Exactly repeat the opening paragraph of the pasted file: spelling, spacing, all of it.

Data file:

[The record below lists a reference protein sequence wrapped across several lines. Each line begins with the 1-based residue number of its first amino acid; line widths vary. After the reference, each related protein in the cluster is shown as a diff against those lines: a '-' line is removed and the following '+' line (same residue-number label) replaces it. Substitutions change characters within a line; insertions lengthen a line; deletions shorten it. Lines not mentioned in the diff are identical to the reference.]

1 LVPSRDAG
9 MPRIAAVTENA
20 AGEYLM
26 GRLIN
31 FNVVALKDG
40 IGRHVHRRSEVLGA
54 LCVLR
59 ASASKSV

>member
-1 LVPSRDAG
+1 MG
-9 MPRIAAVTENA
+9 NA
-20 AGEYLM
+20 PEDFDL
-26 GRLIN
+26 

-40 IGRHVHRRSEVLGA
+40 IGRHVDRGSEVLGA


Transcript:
[The record below lists a reference protein sequence wrapped across several lines. Each line begins with the 1-based residue number of its first amino acid; line widths vary. After the reference, each related protein in the cluster is shown as a diff against those lines: a '-' line is removed and the following '+' line (same residue-number label) replaces it. Substitutions change characters within a line; insertions lengthen a line; deletions shorten it. Lines not mentioned in the diff are identical to the reference.]